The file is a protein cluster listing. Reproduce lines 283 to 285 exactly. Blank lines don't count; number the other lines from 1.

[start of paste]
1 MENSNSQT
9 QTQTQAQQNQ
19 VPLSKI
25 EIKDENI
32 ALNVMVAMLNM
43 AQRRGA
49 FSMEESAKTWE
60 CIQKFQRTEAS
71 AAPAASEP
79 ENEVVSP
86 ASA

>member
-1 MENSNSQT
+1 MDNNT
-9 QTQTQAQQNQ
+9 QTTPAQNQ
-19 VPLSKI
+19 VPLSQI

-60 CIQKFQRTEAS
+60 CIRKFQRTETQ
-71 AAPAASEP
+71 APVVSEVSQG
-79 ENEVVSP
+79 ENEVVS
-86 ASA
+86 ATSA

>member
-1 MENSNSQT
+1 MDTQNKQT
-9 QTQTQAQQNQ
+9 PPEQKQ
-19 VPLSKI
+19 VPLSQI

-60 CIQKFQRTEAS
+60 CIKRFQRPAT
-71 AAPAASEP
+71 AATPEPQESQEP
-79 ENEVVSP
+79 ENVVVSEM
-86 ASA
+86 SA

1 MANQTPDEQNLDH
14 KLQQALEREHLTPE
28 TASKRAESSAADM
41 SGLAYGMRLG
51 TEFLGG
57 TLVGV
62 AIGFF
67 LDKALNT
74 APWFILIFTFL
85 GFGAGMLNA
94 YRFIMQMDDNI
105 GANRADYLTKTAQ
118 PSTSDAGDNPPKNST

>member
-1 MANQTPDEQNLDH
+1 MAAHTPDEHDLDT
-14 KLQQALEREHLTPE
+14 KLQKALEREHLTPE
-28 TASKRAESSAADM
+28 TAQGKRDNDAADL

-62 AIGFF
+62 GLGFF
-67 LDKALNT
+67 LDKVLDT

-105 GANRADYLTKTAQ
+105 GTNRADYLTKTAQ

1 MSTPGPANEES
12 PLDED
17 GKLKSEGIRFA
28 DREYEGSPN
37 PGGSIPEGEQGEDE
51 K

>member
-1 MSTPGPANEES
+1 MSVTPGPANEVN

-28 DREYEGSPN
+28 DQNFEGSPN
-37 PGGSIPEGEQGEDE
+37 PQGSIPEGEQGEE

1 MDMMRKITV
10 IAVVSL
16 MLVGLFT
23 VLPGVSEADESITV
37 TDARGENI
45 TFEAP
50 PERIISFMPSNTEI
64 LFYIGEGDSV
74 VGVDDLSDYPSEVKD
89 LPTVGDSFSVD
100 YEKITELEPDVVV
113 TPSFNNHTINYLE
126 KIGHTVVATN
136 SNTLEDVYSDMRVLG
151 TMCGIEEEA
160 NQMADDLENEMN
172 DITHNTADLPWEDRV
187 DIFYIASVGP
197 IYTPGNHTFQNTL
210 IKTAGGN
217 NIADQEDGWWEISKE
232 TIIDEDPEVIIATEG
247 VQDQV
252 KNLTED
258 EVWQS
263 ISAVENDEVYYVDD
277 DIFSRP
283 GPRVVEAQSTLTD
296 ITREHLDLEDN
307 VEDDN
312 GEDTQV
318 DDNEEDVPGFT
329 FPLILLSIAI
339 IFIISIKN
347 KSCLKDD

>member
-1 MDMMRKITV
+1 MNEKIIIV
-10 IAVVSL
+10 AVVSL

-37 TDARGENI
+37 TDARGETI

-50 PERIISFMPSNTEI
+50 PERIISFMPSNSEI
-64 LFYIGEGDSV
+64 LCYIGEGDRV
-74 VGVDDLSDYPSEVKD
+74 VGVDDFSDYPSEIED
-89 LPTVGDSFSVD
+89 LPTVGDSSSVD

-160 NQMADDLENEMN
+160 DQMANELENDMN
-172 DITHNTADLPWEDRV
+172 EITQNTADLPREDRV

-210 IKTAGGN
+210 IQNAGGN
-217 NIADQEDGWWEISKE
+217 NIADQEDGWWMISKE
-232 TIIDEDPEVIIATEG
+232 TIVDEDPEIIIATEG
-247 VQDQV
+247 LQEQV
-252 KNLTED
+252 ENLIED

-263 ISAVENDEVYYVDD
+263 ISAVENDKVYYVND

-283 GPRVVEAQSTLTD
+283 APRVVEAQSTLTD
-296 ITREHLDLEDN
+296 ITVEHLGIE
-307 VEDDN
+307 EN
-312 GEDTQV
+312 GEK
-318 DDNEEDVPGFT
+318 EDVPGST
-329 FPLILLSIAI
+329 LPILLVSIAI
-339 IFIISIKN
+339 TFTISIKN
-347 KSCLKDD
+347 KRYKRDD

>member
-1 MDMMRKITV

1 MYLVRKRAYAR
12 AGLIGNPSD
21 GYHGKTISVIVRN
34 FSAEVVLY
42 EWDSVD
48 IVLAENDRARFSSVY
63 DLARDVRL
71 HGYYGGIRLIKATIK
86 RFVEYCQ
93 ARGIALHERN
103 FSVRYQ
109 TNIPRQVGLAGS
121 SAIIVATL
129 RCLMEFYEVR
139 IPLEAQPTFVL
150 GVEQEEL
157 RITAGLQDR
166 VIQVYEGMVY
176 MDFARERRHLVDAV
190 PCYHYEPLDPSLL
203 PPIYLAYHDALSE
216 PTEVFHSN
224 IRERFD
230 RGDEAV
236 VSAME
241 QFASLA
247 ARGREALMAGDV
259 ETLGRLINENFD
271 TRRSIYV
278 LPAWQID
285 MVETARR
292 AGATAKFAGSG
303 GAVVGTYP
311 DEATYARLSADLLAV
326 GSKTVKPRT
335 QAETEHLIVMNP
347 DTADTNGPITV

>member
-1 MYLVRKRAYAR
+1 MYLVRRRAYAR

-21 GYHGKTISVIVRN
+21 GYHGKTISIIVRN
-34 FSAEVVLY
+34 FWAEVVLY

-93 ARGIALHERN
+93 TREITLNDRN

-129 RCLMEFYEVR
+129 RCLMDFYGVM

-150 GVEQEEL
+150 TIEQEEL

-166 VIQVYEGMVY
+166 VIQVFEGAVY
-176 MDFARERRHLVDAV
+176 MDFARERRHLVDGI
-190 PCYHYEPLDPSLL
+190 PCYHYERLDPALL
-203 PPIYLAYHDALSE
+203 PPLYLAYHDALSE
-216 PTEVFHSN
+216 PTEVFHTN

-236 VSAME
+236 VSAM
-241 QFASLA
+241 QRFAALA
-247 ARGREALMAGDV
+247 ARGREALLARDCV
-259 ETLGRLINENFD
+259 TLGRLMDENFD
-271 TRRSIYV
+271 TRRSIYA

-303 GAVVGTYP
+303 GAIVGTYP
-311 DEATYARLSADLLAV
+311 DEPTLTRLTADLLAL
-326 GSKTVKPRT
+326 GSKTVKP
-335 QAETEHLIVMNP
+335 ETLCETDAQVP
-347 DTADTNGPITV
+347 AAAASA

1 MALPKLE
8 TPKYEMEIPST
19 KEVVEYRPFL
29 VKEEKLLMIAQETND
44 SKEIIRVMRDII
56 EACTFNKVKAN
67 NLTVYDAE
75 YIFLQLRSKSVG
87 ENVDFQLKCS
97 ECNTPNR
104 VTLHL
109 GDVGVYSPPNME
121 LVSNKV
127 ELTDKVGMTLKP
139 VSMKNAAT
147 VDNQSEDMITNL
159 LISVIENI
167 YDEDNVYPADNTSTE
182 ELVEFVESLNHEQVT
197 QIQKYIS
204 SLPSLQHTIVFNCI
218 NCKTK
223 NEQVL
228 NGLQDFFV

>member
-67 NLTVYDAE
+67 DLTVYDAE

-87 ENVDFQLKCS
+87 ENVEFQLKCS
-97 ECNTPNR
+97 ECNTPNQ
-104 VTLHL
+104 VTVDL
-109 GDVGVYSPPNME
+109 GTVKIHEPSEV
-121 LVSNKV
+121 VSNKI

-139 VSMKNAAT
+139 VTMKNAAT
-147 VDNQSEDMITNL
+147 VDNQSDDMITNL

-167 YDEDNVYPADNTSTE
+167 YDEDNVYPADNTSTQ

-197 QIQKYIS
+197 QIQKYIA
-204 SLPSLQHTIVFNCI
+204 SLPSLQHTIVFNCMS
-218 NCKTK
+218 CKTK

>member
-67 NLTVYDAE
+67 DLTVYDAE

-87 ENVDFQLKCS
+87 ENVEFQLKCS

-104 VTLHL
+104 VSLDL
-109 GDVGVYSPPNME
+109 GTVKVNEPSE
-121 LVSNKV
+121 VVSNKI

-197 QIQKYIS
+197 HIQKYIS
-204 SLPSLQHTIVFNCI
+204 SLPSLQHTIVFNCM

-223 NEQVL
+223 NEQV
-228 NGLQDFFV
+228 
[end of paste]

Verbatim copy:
+139 VTMKNAAT
-147 VDNQSEDMITNL
+147 VDNQSDDMITNL